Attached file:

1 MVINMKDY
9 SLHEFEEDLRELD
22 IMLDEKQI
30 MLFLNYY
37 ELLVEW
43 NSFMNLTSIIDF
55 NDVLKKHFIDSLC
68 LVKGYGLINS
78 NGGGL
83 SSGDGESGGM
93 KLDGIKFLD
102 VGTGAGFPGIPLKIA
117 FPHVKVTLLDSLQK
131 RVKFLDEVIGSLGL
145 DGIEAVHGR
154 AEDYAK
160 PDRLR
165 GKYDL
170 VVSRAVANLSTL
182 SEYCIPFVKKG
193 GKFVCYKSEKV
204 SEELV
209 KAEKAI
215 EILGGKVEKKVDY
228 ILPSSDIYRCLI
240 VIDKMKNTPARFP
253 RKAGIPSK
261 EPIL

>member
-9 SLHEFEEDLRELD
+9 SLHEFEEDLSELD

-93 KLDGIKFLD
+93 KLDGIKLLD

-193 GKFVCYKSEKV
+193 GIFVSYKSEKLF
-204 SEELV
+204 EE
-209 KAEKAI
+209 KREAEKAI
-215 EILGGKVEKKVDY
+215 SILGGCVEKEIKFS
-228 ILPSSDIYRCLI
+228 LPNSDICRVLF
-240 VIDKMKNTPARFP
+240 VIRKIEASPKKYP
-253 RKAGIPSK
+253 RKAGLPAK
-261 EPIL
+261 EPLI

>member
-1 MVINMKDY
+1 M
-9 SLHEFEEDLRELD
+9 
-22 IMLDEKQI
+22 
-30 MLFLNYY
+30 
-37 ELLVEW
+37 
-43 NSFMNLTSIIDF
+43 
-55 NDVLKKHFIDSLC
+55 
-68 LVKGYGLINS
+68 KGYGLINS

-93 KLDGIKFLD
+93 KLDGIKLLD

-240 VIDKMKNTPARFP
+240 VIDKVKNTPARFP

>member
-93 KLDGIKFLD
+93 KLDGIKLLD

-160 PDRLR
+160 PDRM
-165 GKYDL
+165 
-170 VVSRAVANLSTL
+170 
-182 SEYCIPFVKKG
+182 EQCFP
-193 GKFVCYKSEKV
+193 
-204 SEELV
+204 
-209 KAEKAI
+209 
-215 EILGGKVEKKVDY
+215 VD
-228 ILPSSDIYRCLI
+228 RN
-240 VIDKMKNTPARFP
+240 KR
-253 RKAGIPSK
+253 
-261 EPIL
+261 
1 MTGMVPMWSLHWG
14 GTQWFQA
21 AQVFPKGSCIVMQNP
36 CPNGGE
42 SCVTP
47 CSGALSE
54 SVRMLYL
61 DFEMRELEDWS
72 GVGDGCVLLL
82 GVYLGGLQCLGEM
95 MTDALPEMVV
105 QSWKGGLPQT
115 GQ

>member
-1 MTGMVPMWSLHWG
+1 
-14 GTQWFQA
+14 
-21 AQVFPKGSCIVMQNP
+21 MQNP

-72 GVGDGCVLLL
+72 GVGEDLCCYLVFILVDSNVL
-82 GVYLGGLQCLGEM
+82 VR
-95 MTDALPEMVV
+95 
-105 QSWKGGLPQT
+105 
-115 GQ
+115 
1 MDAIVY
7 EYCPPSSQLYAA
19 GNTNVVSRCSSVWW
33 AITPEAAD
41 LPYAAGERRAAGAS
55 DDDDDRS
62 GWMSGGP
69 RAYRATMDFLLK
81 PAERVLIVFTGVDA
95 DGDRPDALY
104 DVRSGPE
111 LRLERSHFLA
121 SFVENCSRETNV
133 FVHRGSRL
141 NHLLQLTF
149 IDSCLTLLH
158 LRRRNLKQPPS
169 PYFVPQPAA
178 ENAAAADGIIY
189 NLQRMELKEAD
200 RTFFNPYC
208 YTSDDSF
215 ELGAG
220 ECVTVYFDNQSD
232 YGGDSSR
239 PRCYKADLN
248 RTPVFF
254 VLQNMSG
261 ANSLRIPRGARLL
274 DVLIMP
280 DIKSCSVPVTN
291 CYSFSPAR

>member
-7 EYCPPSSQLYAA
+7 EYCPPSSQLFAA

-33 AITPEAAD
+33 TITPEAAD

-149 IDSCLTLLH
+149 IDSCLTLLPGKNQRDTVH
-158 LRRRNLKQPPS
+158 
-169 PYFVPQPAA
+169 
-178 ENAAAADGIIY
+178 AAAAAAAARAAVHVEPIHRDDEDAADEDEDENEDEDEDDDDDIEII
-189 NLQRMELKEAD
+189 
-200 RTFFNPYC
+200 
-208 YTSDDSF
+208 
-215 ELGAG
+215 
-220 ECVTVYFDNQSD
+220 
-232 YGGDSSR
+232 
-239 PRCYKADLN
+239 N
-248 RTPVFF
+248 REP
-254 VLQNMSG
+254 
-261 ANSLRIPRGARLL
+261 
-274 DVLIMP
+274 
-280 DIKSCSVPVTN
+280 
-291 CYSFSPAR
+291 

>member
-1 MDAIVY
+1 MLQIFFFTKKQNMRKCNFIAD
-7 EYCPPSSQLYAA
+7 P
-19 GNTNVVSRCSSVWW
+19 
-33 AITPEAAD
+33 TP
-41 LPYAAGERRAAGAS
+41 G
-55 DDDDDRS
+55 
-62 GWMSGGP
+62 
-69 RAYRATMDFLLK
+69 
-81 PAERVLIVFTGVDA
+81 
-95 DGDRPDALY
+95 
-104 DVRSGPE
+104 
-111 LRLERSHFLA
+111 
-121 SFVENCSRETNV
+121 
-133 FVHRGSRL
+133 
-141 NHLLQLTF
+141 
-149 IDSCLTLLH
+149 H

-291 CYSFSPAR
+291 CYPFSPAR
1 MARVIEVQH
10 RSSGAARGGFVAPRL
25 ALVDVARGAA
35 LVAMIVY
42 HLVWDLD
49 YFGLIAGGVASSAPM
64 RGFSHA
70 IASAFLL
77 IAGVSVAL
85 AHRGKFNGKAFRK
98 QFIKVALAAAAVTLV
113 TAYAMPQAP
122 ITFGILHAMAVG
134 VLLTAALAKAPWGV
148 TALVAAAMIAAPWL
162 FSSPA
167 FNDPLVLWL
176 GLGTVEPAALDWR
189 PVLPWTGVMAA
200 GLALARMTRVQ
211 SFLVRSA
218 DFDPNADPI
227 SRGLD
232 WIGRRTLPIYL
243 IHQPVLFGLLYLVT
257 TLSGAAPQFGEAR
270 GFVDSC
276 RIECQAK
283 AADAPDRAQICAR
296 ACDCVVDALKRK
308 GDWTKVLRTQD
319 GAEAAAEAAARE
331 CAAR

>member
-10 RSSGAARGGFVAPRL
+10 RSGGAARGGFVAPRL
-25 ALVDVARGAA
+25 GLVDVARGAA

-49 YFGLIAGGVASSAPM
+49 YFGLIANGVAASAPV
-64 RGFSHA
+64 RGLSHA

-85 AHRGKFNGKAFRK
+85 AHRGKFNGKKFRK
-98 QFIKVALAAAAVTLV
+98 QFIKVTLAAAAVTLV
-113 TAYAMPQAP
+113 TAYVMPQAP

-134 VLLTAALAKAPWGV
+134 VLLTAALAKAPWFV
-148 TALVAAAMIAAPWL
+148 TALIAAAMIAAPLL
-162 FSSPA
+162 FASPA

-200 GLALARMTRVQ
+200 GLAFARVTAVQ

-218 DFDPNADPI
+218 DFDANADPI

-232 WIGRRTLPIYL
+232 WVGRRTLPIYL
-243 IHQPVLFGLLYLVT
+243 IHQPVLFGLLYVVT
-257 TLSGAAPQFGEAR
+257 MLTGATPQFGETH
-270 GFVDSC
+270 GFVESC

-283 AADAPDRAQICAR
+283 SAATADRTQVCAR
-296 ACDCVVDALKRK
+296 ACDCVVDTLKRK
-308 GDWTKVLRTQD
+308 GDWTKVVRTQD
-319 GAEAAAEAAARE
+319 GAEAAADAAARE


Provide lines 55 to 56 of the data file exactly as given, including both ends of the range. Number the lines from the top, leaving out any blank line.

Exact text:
-22 IMLDEKQI
+22 